51. Despite the grumpy, flatulent behavior the script demands of him, Mr. Falk rises above the treacly shenanigans.
  52. Buffy the Vampire Slayer, a slight, good-humored film that's a lot more painless than might have been expected. Ms. Swanson's funny, deadpan delivery holds the story together reasonably well, as does the state-of-the-art Val-speak that constitutes most of Buffy's dialogue.
  53. Ms. Bullock, who excels at playing spunky, is as appealing as usual, but the role proves as awkward as those heels.
  54. Behind the clunky machinery is a lyrical meditation on life, death, heroism, regret and forgiveness written in a florid style that might be described as Tennessee Williams on testosterone.
    • 48 Metascore
    • 60 Critic Score
    Like its predecessor, “National Treasure,” this sequel amounts to a bunch of crossword puzzle answers stitched together with explosions, chases and displays of intuitive reasoning that the “Twin Peaks” F.B.I. agent Dale Cooper would reject as too right-brained.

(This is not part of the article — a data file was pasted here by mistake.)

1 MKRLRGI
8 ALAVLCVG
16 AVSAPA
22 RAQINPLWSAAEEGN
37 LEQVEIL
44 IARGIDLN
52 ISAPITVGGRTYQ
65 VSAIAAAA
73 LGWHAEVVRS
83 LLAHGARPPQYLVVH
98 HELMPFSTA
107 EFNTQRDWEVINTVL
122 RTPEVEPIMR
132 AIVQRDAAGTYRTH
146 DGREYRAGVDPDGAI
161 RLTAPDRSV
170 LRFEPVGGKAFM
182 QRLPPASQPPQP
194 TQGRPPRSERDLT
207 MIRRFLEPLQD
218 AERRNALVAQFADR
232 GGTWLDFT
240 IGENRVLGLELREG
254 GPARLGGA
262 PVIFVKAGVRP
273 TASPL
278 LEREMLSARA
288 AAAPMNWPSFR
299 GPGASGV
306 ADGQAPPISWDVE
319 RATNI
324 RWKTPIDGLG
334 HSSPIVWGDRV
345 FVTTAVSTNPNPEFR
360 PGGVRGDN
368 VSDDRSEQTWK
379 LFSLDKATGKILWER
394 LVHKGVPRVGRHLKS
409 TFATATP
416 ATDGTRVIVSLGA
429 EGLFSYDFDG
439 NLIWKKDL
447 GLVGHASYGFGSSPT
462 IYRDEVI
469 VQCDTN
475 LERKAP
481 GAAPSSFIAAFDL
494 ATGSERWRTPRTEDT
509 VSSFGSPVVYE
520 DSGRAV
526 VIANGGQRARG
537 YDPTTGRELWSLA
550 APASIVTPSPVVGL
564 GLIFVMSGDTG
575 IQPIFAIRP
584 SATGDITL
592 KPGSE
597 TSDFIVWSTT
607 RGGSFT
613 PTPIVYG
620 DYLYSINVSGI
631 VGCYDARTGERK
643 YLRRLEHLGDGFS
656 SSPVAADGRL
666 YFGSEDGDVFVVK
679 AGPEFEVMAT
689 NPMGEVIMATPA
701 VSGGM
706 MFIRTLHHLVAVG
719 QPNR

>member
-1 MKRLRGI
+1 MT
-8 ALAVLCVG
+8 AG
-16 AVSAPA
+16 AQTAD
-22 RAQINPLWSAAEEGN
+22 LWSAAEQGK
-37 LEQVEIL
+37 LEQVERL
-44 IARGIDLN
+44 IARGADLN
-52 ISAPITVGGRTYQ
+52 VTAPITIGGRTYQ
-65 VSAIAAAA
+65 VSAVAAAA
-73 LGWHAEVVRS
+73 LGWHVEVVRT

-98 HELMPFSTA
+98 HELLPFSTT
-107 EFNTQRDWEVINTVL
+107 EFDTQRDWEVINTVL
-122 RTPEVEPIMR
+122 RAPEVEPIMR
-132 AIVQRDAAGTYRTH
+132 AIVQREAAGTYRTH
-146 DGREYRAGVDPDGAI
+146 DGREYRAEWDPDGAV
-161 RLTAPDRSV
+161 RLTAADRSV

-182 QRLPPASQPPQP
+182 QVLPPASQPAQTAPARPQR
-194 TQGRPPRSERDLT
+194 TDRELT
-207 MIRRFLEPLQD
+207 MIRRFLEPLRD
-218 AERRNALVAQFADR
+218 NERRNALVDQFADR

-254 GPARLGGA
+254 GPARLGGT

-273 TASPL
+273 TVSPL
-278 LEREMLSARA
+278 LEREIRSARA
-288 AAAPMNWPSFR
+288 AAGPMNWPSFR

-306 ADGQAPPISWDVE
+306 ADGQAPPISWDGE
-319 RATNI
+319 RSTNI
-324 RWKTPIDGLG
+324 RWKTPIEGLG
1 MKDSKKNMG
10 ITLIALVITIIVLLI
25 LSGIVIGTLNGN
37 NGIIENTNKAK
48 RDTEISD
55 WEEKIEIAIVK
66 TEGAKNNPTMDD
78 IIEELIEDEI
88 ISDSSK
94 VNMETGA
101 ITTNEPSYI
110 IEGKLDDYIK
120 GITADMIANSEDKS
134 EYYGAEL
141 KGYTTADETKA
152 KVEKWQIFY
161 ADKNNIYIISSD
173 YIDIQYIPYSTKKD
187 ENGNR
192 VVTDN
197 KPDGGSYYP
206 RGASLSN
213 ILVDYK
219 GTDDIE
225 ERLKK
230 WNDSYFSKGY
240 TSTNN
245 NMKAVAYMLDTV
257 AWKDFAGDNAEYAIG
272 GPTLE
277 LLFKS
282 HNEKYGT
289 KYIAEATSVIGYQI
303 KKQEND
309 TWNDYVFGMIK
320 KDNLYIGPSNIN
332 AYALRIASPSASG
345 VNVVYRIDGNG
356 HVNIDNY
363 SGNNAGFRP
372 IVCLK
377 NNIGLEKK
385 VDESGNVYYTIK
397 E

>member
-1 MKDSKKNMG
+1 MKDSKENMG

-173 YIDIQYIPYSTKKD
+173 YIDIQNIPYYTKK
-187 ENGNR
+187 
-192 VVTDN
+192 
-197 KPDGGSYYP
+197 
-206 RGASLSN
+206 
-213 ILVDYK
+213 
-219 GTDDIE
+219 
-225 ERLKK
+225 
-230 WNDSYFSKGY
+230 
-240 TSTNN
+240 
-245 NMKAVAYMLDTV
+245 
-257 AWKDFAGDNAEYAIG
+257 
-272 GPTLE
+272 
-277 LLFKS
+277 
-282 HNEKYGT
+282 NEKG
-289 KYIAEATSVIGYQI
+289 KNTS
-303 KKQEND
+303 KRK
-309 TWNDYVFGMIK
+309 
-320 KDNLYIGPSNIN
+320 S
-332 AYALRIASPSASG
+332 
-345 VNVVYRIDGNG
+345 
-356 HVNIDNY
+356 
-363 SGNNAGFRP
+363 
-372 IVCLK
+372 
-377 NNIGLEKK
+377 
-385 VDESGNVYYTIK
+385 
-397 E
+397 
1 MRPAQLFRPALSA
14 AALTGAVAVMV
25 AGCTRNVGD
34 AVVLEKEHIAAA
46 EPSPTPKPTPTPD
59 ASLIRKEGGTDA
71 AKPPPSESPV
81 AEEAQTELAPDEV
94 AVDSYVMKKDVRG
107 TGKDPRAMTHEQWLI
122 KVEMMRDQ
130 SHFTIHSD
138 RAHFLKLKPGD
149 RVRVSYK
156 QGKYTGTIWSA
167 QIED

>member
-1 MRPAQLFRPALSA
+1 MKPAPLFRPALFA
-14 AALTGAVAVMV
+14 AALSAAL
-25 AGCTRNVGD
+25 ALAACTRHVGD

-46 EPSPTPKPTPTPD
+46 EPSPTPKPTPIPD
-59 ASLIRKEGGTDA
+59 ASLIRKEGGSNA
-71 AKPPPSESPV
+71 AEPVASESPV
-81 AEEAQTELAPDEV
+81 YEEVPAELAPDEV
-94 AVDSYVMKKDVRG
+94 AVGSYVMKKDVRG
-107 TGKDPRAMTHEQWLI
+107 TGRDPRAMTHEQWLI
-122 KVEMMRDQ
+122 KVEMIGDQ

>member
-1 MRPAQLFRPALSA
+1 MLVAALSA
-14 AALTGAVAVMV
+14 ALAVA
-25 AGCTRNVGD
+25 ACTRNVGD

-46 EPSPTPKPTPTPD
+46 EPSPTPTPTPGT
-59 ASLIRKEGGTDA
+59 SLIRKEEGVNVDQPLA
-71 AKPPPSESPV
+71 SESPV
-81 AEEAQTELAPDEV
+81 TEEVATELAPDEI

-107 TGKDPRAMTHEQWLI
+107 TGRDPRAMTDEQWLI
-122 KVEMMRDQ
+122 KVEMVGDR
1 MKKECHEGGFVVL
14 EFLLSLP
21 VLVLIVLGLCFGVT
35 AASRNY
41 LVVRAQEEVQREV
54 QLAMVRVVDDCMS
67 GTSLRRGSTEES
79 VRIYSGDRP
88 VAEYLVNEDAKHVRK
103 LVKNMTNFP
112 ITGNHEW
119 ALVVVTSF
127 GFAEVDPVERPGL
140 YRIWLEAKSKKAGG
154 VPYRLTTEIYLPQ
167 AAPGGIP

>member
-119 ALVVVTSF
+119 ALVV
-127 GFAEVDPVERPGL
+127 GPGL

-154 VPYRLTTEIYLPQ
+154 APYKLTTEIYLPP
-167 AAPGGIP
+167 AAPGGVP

55. Through it all Mr. Allman, who played the skeevy Tommy on "True Blood," is a pleasant presence but blank. And Don's crisis of faith, which should be the movie's core and engine, is never really convincing. It's spelled out but dramatically inert, lost among the yuks of the Reed kookiness.
  56. To say it feels reasonably authentic doesn’t mean it’s very good. Mr. Kelly, who directed the well-received “I Am Michael,” starring Mr. Franco as a Christian pastor with a gay past, clearly knows the territory, but he barely skims the surface.
  57. xXx
    Action fans will watch their adrenaline levels redline, and those not at ease with this climax-after-climax style will white knuckle their way through to the end.
  58. The noisome action sequences of The Mummy Returns are preferable to the quiet times, when the cast is limited to spouting dialogue that is a banal combination of exposition and homily.
  59. Its uplifting message about teamwork and caring wouldn't hurt a fly. You might even say, the movie is good for you.
  60. Reasonably good fun, even if, in the end, it's not really very interesting.